Moment of Indiana History

John Wooden: A Midwestern Wizard

Wooden’s legacy rests on ten national championships over twelve years, including 88 consecutive wins from 1971-74, a streak as yet unchallenged in the NCAA.

When he died in June 2010, longtime UCLA basketball coach John Wooden was remembered not only for his record number of consecutive wins, but for an “Indiana inner-directedness that was so much from another time that he might have come from the moon,” as George Vecsey wrote in The New York Times.

But the so-called “Wizard of Westwood” came from the heartland.

A “quaint-looking Midwesterner [who] look[ed] like he belonged in a one-room schoolhouse,” as onetime Bruin Kareem Abdul-Jabbar recalled, John Wooden was born on a farm in the Morgan County town of Hall in 1910.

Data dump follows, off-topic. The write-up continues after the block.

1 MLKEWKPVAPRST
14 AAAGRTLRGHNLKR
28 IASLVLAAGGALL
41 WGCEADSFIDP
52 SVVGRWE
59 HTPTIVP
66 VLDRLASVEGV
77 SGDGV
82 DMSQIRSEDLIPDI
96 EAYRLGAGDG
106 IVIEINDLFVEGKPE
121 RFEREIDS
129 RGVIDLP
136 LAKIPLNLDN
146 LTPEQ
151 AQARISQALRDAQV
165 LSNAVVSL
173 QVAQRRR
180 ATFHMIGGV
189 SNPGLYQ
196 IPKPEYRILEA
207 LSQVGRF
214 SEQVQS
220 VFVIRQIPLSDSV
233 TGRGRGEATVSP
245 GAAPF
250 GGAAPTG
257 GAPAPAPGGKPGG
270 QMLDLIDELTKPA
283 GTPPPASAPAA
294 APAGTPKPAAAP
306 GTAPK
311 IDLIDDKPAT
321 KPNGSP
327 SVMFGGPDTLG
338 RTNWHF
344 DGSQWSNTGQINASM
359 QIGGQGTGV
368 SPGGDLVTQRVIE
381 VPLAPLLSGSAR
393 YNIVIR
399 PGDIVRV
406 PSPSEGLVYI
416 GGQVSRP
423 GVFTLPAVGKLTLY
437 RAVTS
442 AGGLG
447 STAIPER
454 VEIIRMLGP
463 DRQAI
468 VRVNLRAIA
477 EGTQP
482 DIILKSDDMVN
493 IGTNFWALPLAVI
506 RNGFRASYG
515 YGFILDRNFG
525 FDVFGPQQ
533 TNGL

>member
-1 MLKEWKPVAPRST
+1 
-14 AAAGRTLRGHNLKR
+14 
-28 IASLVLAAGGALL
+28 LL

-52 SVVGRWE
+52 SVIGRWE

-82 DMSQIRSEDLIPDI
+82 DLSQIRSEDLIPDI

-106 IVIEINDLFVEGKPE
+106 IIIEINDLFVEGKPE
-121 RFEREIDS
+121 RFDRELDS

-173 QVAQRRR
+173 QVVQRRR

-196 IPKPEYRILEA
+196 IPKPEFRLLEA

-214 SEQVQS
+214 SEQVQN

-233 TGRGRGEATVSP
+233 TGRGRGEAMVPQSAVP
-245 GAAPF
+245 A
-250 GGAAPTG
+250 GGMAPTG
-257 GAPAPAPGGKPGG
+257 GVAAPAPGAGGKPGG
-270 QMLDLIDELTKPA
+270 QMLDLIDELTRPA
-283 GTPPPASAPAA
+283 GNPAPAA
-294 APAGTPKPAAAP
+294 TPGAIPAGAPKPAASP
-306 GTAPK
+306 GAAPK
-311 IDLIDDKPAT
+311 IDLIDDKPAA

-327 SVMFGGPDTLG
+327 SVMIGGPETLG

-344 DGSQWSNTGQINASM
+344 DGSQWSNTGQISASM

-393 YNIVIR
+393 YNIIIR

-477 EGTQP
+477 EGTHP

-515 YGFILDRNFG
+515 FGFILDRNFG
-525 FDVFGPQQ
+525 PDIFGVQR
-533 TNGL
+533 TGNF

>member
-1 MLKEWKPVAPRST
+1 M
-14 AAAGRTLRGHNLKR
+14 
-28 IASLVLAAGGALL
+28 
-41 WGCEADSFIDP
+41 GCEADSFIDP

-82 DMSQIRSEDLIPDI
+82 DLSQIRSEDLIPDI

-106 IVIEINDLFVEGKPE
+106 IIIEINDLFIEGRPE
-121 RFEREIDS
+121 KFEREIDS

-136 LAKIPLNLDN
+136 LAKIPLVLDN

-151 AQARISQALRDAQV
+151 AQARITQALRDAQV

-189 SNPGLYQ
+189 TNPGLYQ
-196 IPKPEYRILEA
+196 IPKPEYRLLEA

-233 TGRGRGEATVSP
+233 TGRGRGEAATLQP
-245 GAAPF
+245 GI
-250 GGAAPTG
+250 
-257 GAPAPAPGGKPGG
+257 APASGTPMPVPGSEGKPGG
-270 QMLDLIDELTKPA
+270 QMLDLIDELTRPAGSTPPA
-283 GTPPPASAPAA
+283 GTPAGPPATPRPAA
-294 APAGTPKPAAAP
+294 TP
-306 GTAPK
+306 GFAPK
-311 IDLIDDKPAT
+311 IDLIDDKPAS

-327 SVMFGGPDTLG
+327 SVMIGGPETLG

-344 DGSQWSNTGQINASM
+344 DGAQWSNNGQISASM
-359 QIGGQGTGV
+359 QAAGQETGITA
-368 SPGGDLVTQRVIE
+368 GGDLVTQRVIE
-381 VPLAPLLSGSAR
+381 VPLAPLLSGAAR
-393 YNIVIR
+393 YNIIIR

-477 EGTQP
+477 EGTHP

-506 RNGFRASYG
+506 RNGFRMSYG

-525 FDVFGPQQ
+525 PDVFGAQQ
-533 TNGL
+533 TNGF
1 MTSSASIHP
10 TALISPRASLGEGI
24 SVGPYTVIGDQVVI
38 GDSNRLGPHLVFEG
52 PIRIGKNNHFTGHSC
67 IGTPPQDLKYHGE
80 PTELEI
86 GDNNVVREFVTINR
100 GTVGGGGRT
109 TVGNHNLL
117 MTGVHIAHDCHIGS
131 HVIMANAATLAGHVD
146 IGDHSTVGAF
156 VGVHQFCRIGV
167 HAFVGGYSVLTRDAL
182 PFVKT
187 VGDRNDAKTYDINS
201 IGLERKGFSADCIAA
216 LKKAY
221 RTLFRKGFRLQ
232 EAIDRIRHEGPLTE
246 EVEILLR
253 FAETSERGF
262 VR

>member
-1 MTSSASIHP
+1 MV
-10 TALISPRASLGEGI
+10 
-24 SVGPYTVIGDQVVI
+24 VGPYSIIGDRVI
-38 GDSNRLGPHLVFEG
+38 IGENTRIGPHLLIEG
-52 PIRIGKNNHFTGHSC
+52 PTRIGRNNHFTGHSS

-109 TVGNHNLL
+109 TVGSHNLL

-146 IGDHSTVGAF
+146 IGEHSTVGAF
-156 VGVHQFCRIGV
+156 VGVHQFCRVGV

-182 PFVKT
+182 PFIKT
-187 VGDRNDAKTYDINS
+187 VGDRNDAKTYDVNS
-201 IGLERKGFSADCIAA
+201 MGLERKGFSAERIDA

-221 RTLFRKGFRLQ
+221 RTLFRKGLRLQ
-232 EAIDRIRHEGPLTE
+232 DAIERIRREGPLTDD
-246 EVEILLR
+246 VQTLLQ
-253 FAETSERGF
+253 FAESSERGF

The property was adjacent to land farmed by the parents of future IU coach Branch McCracken, and the two boys grew up shooting hoops using a stuffed sock and a tomato basket.

Moving to Martinsville when his parents lost the farm, the 5’10” guard led his high school to the state championship in 1927, going on to be named all-American and national player of the year at Purdue, which took the national championship in 1932.

An English major with the highest grade-point average of all Purdue athletes, Wooden also earned a teaching certificate and went on to teach high school in Dayton, Kentucky, and South Bend.

During the war, he served the Navy as a P.E. instructor, taking over as athletic director at the Indiana State Teachers College (now ISU) in 1946, where he also coached basketball and baseball.

When IU’s Branch McCracken opted to resist UCLA’s overtures in the late 40s, the coach recommended his boyhood playmate for the opportunity to coach the Bruins.

Wooden’s legacy at UCLA rests on ten national championships over a twelve-year span, including 88 consecutive wins from 1971-74, a streak as yet unchallenged in the NCAA.

Known for his team’s full-court zone press, the eminently quotable coach was equally memorable for his philosophical serenity.

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